I recently read an article which stated that the magic amount of money to make to reach happiness is $75K. It’s this safe number where everything get’s a little easier.
The problem is, in many professions IT TAKES YEARS to get there. Some, don’t even get there. It’s this magical number that seems as though all your worries will be over and you’ll finally be able to be free. To make matters worse, Toronto Life published an article that at a house hold income of $196K, you’re still only ‘almost rich’. UGH.
That’s a big gap between the magic happiness number and the almost rich number. One (myself) may feel discouraged, that your never going to be on top. That you’re never going to own a house, travel the world and live a life of ‘some what’ comfort. This sense of defeat is also reinforced by the cost of city living and that if you want to live somewhere that’s bigger than 750 square feet in the city, you better have a trust fund or have saved every penny since you were babysitting the neighbours annoying kids.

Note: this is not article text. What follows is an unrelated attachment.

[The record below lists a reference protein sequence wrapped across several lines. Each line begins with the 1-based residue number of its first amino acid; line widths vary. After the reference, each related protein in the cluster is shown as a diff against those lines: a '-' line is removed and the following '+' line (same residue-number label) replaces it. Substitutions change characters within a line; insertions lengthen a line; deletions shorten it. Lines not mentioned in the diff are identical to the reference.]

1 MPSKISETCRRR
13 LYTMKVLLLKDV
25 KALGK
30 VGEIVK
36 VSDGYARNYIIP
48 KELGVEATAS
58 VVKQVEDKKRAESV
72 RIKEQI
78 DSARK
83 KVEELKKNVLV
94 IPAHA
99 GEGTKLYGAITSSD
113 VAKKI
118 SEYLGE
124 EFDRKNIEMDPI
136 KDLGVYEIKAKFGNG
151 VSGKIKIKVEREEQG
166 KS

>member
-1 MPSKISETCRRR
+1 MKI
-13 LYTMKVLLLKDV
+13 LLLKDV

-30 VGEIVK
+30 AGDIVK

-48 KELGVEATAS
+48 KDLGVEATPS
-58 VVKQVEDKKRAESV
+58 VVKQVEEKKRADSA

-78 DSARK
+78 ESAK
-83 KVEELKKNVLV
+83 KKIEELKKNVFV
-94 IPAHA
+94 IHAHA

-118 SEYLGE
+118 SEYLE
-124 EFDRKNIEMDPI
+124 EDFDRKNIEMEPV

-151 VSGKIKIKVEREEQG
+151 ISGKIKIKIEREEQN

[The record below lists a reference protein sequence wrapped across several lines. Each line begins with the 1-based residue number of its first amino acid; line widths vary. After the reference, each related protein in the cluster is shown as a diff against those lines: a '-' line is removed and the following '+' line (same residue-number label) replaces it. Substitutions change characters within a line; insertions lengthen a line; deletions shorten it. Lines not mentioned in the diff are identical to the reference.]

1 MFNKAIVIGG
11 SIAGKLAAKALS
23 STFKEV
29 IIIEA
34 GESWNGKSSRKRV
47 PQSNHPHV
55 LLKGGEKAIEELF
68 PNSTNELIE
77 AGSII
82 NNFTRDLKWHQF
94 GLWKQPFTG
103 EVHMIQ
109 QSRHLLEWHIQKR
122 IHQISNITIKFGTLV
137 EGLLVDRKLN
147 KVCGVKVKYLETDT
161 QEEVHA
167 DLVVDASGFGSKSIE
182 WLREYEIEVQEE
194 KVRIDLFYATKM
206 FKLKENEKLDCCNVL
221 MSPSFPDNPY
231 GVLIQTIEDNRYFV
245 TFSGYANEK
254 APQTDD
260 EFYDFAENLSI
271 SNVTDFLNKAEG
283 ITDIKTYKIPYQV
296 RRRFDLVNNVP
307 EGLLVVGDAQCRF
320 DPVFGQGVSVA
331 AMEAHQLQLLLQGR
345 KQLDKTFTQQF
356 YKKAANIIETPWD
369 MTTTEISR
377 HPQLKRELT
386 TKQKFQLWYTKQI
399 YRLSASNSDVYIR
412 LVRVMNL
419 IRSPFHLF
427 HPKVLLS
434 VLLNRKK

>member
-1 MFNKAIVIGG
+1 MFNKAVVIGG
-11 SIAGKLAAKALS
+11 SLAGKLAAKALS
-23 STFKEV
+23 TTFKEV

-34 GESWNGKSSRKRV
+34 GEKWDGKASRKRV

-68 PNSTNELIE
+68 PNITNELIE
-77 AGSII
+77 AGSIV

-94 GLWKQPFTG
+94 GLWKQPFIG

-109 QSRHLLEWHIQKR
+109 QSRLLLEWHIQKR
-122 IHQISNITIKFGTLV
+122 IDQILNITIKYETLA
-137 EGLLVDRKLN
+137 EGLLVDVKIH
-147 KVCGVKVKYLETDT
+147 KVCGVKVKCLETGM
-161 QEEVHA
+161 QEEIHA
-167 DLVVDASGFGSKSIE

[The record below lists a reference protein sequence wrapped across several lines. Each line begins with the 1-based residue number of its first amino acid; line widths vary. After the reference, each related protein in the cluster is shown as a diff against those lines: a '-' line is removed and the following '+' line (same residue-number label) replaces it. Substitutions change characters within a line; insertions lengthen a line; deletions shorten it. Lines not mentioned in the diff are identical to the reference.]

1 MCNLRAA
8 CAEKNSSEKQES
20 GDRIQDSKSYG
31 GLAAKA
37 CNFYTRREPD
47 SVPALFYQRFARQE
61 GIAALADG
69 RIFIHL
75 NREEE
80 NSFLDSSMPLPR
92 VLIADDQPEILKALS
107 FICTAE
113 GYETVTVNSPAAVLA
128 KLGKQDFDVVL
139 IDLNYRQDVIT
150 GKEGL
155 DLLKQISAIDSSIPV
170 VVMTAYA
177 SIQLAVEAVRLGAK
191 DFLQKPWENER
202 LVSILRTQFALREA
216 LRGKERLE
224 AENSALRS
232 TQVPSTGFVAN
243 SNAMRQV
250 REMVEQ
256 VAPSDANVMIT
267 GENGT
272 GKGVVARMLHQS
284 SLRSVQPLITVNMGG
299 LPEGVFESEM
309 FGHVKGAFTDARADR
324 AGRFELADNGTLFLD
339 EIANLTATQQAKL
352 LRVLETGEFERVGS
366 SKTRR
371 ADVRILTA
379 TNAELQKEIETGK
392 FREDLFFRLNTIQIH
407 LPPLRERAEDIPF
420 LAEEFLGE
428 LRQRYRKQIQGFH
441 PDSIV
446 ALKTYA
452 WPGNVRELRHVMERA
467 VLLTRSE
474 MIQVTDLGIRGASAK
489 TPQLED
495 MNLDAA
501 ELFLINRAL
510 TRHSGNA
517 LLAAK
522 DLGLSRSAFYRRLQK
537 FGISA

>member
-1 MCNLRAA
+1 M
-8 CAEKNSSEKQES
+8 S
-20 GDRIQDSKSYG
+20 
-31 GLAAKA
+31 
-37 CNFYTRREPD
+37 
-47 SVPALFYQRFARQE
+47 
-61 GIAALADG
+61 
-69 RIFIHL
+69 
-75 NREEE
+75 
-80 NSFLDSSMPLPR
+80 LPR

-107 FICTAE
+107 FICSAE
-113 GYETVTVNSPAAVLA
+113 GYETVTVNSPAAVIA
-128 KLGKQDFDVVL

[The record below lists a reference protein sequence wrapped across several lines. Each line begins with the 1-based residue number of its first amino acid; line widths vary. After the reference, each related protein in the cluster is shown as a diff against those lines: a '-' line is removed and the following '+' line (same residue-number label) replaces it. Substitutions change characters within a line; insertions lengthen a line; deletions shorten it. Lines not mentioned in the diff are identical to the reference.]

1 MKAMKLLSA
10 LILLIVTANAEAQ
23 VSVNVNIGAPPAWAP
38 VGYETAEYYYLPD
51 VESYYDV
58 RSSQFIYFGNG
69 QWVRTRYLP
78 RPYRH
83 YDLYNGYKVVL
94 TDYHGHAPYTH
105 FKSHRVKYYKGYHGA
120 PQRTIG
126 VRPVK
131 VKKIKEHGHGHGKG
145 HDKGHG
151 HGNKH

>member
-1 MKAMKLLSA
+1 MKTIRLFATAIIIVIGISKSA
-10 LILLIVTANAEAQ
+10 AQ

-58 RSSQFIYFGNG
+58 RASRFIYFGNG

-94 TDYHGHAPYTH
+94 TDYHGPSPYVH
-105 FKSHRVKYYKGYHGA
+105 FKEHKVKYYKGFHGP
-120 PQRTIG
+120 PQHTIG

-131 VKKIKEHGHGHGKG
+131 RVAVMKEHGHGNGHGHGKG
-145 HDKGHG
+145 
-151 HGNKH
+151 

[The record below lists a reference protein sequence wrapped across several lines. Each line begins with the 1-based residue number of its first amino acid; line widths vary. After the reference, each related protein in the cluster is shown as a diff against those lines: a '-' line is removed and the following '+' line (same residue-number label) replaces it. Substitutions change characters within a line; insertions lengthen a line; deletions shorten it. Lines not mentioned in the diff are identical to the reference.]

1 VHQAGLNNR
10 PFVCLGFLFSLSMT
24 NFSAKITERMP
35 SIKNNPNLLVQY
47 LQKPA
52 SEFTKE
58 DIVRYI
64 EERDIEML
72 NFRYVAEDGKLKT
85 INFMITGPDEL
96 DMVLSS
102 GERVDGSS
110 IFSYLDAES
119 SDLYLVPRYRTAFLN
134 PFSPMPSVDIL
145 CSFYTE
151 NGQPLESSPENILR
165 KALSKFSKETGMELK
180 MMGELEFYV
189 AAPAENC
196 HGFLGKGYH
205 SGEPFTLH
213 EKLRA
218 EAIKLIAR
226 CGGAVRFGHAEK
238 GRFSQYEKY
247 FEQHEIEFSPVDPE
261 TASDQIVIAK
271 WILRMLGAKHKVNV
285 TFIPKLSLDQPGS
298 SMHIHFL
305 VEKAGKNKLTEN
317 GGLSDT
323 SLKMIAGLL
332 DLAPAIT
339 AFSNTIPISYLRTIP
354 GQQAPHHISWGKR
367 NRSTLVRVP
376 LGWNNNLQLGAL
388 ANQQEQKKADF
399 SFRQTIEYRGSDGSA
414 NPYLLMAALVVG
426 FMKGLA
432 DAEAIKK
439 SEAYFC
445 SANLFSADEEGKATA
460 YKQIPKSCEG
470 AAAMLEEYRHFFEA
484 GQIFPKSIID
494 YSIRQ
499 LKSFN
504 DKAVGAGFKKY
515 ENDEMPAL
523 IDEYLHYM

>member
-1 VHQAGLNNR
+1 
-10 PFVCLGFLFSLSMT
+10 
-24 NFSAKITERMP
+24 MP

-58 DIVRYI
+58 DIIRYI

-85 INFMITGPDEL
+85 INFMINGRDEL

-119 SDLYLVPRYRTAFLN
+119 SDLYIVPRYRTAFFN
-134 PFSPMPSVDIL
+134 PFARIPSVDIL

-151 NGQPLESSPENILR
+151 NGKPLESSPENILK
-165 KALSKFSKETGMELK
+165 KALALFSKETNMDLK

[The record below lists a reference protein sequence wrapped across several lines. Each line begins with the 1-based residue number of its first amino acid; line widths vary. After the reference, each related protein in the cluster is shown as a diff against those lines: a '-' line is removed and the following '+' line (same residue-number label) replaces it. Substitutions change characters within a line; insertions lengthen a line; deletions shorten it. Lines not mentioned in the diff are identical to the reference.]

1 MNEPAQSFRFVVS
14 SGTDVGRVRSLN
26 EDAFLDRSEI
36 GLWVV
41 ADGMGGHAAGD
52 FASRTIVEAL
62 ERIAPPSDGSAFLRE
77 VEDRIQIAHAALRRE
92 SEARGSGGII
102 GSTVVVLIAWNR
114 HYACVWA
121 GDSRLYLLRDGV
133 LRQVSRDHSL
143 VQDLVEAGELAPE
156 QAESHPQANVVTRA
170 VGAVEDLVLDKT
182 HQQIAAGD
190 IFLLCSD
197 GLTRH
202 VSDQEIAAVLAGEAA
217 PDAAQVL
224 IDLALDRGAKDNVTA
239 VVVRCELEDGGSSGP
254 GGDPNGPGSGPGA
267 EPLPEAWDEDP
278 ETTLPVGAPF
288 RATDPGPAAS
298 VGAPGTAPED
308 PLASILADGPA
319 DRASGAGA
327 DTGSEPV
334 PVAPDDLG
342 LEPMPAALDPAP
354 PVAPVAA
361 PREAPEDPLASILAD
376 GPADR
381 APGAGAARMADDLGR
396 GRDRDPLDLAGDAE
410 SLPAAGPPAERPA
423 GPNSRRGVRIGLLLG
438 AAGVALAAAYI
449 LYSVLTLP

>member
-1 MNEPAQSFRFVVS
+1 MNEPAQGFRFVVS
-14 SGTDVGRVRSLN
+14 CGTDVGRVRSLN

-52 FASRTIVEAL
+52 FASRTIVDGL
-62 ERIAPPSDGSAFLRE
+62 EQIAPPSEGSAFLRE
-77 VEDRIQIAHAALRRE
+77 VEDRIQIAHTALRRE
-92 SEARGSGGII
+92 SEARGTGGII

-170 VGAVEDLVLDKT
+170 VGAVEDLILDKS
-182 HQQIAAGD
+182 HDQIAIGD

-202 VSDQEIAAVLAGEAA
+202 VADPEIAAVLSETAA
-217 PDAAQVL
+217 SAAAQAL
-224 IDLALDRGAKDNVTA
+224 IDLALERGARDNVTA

Not only that, because of marketing and advertising (yes this is the industry that I work in and love), we now feel that we ‘need’ things that really are at best a ‘want’ – example, Timmies/Starbucks, new Coach bags and that ‘it’ bracelet. What’s that all about? We now feel poor if we don’t have money, if we don’t have the latest LCD TV and if we’ve never traveled. We’re poor on three accounts now: image, experience and bank account. So, instead of saving money so we can afford to buy a house, we fill our rented tiny apartment with the latest sound system just to keep up the image that we’re making it too. Then we’re stuck with having to eat noodles with no sauce and pray for the lottery.
Will we ever be able to have enough money to keep up with the Joneses? Everyone wants to live the life of the uber-rich and celebutants, but where does that get us? In a giant hole of debt and despair that’s where.
Maybe our parents had it right when they would move into a place and eat off of boxes and maybe they had it right when they waited 20 years to go on a trip, all the while saving money for their illusive retirement (only to be deterred and delayed every time the market crashes). Meanwhile, we’re finding it hard to even save the proverbial nest egg (not even thinking about retirement) which now seems like an ideology that can only happen if you come from money and had no involvement of creating it.